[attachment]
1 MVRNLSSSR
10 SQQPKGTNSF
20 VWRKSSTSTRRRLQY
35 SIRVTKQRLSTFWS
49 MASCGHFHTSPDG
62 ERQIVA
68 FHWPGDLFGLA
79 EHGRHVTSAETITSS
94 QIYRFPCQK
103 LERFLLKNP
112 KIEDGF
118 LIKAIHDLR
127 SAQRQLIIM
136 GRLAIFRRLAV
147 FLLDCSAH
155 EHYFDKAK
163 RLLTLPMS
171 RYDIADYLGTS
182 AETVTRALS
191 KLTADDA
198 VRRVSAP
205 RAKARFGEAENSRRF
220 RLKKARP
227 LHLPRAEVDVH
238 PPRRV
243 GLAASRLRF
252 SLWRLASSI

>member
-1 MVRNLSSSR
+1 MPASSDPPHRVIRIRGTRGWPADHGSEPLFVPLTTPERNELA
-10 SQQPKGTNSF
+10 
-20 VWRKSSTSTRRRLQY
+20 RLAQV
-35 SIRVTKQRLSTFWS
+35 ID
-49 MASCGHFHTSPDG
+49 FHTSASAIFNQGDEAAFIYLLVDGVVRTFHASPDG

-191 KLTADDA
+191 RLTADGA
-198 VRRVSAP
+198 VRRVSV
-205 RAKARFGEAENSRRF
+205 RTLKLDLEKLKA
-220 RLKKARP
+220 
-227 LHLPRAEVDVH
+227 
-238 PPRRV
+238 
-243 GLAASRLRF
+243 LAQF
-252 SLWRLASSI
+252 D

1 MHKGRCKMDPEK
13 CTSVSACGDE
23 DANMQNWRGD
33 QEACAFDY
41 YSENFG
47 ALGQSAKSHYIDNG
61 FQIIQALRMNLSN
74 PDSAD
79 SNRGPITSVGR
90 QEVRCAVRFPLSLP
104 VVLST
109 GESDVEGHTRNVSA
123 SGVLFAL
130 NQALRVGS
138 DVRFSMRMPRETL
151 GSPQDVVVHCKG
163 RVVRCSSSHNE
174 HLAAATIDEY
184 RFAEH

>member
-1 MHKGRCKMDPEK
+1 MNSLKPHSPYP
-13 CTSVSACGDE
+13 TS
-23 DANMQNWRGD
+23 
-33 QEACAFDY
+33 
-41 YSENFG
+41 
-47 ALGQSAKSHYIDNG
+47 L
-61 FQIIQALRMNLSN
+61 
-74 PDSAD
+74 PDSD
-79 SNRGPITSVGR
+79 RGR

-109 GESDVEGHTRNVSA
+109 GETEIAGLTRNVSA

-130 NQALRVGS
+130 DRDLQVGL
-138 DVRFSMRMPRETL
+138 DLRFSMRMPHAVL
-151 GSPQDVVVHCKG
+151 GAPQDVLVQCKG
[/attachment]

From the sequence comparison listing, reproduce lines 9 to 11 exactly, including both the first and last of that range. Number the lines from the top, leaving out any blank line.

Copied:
94 QIYRFPCQK
103 LERFLLKNP
112 KIEDGF